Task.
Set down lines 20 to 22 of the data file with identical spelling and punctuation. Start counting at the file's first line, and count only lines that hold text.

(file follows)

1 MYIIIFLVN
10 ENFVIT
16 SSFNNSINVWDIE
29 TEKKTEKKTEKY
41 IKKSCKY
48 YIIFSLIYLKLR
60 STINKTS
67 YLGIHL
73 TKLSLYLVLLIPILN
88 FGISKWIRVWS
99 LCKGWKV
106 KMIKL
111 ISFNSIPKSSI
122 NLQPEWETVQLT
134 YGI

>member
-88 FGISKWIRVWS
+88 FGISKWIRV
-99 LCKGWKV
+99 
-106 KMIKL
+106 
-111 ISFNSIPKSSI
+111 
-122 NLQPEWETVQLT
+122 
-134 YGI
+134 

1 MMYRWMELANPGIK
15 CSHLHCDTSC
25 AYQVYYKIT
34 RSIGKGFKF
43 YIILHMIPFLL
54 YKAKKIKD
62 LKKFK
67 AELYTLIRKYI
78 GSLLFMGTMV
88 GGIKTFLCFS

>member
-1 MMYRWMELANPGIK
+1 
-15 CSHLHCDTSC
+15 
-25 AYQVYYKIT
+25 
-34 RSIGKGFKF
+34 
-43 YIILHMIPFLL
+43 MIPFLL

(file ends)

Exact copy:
+99 
-106 KMIKL
+106 